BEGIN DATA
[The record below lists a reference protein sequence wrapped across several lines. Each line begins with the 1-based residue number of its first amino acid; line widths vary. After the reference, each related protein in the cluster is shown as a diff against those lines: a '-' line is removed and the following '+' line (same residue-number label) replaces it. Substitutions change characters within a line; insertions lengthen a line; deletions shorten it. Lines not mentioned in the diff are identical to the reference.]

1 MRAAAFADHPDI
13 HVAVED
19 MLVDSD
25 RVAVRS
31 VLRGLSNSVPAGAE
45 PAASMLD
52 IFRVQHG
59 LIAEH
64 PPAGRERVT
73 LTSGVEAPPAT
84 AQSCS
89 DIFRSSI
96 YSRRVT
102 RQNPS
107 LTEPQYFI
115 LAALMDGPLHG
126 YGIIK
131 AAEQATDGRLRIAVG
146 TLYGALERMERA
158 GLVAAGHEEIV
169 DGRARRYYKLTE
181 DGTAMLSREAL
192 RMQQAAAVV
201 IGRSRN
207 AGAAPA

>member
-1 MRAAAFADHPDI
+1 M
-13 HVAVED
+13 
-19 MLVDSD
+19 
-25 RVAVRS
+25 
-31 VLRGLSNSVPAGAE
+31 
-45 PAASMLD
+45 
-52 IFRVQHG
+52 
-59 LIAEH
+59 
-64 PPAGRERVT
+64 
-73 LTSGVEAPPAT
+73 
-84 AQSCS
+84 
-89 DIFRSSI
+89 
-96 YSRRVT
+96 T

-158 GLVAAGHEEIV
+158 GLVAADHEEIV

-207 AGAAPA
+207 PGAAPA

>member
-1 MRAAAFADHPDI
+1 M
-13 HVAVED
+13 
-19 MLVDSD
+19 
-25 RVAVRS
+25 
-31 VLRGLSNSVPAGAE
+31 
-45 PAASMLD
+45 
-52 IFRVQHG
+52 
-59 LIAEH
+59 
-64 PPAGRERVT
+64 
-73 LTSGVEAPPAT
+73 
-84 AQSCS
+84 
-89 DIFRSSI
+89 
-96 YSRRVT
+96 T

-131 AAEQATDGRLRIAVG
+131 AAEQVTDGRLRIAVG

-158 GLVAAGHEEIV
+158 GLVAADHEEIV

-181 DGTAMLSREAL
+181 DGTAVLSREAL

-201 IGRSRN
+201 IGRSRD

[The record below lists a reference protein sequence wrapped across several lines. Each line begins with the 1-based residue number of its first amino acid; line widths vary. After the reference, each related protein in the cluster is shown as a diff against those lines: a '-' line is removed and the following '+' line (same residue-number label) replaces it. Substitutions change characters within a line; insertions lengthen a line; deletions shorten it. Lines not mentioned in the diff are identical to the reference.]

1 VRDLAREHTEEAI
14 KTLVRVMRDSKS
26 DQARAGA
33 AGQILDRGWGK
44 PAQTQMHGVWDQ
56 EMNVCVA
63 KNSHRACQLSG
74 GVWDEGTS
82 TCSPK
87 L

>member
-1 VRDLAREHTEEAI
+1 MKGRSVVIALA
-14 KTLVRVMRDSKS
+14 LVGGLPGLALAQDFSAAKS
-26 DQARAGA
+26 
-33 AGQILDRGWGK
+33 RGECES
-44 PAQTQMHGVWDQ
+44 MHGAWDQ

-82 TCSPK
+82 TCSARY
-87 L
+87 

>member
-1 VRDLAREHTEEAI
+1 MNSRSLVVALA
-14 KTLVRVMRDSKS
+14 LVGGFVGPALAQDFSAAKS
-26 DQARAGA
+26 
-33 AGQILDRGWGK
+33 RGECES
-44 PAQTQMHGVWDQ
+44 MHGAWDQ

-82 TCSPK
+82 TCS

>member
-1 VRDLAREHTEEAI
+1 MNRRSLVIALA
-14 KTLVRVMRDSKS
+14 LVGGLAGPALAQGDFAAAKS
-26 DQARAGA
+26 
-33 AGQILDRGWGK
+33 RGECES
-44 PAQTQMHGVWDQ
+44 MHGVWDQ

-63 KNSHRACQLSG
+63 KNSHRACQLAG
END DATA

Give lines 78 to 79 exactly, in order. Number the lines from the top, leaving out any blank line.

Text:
+73 
-84 AQSCS